Worthwhile Links

December 2003

The internet, like the world around it, is largely filled with nonsense, propaganda of the worst sort, and barbarity. There are some bright spots, however, and they may be accessed from here with a single click of the mouse. All of these are free, but in a few cases, full access may require a fee. In the interests of openness, the Kensington Review does receive a small part of this payment if the subscriber accesses the other site through us. However, the presence of a title on this list was determined without any knowledge of such arrangements beforehand.

In the case of the charities, the Kensington Review does not, will never, and should not ever accept a fee for charitable fundraising. These organizations are listed here because we truly believe in noblesse oblige. Nobility is not a matter of birth, but of action.


Newspapers & Wire Services


The Economist: Quite possibly the smartest news magazine in the world. Less British than it was.

US News & World Report: Certainly a step up from Time or Newsweek, but a bit too common in its thinking.

MacLean's: Canada's weekly news magazine, at least for Anglophones.

The Nation: Allegedly America's oldest magazine, by unreconstructed 1960s leftists for unreconstructed 1960s leftists.
New Republic: Left-of-center, for America anyway.

The National Review: Bill Buckley's baby. It brought the American Right out of the 1960s wilderness.

The Weekly Standard: The National Review for a new generation.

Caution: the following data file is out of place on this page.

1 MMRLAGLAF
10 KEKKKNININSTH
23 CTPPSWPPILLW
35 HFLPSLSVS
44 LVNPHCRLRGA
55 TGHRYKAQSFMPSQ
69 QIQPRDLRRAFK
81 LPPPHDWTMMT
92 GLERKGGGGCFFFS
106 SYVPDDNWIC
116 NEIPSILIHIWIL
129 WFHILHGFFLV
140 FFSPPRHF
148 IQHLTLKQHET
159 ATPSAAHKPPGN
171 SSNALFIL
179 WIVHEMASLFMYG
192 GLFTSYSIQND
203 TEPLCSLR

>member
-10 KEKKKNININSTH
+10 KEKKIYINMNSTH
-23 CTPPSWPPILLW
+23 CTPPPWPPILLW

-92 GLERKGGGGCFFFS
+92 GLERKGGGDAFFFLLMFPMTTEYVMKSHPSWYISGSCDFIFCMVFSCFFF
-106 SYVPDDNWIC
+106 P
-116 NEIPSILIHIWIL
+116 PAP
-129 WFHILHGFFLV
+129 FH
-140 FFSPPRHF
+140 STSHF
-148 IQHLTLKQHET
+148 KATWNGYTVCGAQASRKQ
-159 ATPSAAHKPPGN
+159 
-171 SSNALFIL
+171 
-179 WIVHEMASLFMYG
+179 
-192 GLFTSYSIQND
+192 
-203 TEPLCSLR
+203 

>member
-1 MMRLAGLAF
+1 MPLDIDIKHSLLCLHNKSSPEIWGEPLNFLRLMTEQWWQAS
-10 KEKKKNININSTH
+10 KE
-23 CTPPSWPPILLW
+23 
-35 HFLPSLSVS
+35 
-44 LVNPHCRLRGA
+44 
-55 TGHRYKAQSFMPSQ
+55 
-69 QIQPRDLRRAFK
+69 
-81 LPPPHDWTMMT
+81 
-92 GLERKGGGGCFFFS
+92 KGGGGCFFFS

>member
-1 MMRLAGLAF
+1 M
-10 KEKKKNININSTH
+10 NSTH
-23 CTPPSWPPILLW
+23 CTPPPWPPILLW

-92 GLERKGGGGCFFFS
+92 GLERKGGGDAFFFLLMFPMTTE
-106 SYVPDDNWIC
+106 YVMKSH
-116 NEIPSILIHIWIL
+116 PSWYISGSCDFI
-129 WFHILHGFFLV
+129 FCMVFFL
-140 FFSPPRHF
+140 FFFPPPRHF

Reason: The Cato Institute's House organ, definitively libertarian.

Salon.com: Fine website that might work better in print.

Slate.com: Microsoft's answer to Salon, suffers from the same misuse of HTML.

The New Statesman: Left-wing Britain doesn't live at Number 10 Downing Street.

All You Can Read: Links to 23,000 magazines and newspapers in 200 countries.
British Broadcasting Corp.: Britannia still rules the airwaves.

Financial Times: More than part of a merchant banker's uniform.

Wall Street Journal: America's best reporting, and worst editorial page.

The Times: If only Rupert Murdoch didn't own it.

The Independent: What former readers of The Times read now.

Washington Post: What your Congressman reads each morning.

LA Times: The most important paper in America's most important state.

New York Times: Prints all the news that fits between the Macy's ads.

Christian Science Monitor: Proof that religious belief does not have to corrupt journalism.

Toronto Sun: Boasts the most read Sunday in Canada.

Globe and Mail: Canada's newspaper of record.

Reuters: The gold standard among news services.

Politics1.com: Ron Gunzburger's website is one of the most exhaustive resources on US politics anywhere.

eTalkinghead.com: A readable and insightful member of the new media.
Charity Watch: Designed to help you help others.

American Cancer Society: A cure is in the cards.

World Cancer Research Fund: Fighting the Big "C" in Britain.

Make-A-Wish Foundation: A little happiness for terminally ill children.

Red Cross: No introduction is needed.

Salvation Army: Christian in the very best sense of the word.

Muscular Dystrophy Association: Much more than Jerry Lewis on Labor Day.

March of Dimes: Preventing birth defects and infant mortality.

Michael J. Fox Foundation for Parkinson's Research: Not just an affliction of the aged.

The Prince's Trust: The best thing HRH Prince Charles ever did.

ASPCA and RSPCA: Animals are just dumb, only people can be stupid.

Mr. Holland's Opus Foundation: Music in the schools -- civilization demands it.

Hunger Project: Hunger is the leading cause of political oppression.

Alzheimer's Association: In memory of Harold Russell.